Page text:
#8. Don’t wait to tap

Hopefully, each gym will properly explain this to each newcomer, but make sure you don’t wait too long before tapping to a submission. Don’ t until you hear a pop or  until you’re in pain to act. When a submission is applied, tap.

You’ll learn how to be safe and escape submissions as you develop in Jiu Jitsu. When you’re initially starting out, however, you don’t have to battle every submit attempt to the end. The purpose is to gain expertise. Leave your pride at home and tap early.

#9. While sparring, don’t flail around

Spazzy white belts are a bit of a meme in BJJ culture.  If this comes as a surprise to you, I have some news for you: you are the spazzy white belt. It’s understandable; you don’t yet have total control over your body.

Don’t worry; you’ll get it eventually, and your more experienced training partners will (sometimes resentfully) endure elbows and knees to the face while you catch up. Meanwhile, try not to flip out too wildly.

#10. With lower belts: try out new techniques

BJJ Classes Portland : You may not get the chance to roll with a less-experienced grappler for a while as a beginning BJJ practitioner. However, when compared to someone who is fresh off the street, your single stripe will eventually become noticeable.

Don’t just destroy those who are less skilled than you when the time comes. Sure, you’ll like crushing newcomers now and again, but don’t allow that be the only way you roll with them. Use this time to strengthen weak areas of your game or experiment with new techniques.

#11. With upper belts: refine good techniques

Remember how I said in #10 to not just destroy lower belts? Do the opposite with upper belts. Now is the time to try to smash your opponent. Go all out.

The more experienced the opponent, the greater they should be at keeping you safe, defending your actions, and delivering their own attacks. This is the ideal time to improve your skills by learning what’s effective and what isn’t.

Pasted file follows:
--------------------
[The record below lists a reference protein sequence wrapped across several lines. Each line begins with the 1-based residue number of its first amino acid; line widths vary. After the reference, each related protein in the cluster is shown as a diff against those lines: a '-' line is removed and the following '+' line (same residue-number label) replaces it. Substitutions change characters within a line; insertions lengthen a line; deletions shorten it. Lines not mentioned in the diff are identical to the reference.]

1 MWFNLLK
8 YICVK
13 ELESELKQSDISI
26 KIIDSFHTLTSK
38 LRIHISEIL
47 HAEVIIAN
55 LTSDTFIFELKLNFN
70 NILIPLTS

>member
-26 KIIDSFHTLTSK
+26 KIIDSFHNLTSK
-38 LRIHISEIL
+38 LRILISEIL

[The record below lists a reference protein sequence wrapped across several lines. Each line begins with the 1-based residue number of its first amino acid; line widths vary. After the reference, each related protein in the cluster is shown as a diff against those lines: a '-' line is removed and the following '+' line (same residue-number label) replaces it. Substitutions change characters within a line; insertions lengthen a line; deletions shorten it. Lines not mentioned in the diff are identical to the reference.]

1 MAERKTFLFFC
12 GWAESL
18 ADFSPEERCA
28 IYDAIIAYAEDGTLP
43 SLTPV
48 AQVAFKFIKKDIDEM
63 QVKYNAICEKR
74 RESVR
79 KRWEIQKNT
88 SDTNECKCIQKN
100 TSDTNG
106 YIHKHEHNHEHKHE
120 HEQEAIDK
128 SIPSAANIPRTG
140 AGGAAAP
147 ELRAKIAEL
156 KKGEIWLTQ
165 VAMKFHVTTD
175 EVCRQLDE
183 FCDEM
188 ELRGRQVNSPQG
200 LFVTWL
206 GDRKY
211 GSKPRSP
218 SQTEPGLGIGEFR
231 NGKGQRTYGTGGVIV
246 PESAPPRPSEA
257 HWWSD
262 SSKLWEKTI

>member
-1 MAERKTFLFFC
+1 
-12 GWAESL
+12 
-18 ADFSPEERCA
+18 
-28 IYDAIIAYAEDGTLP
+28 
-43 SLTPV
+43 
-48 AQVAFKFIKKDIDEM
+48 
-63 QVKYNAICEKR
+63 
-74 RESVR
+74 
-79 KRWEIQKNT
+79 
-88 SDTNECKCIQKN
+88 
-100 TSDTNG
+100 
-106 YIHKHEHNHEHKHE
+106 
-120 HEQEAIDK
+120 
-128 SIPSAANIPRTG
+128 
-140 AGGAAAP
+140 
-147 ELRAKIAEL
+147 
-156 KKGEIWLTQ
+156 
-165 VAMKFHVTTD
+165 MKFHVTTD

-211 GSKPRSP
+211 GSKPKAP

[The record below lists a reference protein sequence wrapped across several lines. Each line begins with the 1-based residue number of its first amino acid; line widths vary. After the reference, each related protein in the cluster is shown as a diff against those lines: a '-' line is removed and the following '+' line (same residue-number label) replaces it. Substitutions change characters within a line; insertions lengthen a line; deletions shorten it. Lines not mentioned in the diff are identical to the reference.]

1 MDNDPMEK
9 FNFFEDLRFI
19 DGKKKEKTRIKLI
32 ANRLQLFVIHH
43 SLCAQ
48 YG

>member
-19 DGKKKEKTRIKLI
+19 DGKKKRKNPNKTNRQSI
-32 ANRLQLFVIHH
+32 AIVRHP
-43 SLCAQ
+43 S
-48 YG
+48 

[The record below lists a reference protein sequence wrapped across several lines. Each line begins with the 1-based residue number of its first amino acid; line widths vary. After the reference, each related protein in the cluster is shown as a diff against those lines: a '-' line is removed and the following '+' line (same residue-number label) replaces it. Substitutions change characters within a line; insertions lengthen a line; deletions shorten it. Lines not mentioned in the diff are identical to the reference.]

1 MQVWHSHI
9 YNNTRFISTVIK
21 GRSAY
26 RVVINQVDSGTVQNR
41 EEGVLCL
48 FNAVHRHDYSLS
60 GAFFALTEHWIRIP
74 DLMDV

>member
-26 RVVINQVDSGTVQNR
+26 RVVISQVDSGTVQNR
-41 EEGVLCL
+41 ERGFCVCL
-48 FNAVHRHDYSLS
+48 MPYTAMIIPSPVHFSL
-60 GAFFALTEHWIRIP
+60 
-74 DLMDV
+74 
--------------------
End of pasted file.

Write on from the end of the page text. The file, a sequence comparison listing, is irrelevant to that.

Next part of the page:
#12. After class, shower as soon as possible

Ending up with a ringworm infection, athlete’s foot, or another sort of infection is a pain. Keep yourself and your uniform clean to help combat the spread of infectious mat funk.

Not every gym will offer on-site showers, and even if one is available, not everyone will be able to use it. Just remember to shower after class, whether at the gym or at home.

#13. Take notes after class

If you’re like me, you constantly forget things. As it turns out, you’ll have to remember techniques in order to use them. This can make acquiring new skills challenging. Taking notes is one method that can be really beneficial.

Another way to help yourself remember new information is to talk about it, even if it’s only to yourself. Pretend you’re teaching what you just learned to someone who doesn’t train Jiu Jitsu on your way home after class. It will require you to break down the knowledge into manageable pieces. Also, try to visualize the technique as you’re talking about it.

#14. Knowing your limits is more important than being the best

Even the best grapplers will age and their bodies will deteriorate. Recognize that being tapped out does not undermine what you already know. Similarly, tapping someone out will not confirm what you already know. Staying healthy, learning new things, and keeping an open mind will help you improve.

You should obviously train hard, strive to tap out your opponents, and keep improving. But don’t put yourself in danger just to make a point. Does it prove that you’re better than them if you don’t tap to an armlock from a lower belt? Maybe. But did you actually win if you had to take six months off from training to recover?

#15. Be patient

You may feel as if you haven’t made much progress despite months of training. Don’t worry; even if you can’t notice it now, you’re making progress. It can take years to become even somewhat competent in Brazilian Jiu Jitsu, depending on how regularly you train. Don’t be put off by the journey; enjoy it.

A promotion is merely a new starting point, not the destination. In truth, there is no ultimate goal in BJJ; it is a lifelong pursuit. The most essential thing you can do to keep improving is to keep showing up. Train as much as you can, leave your pride at the door, and take pleasure in the process.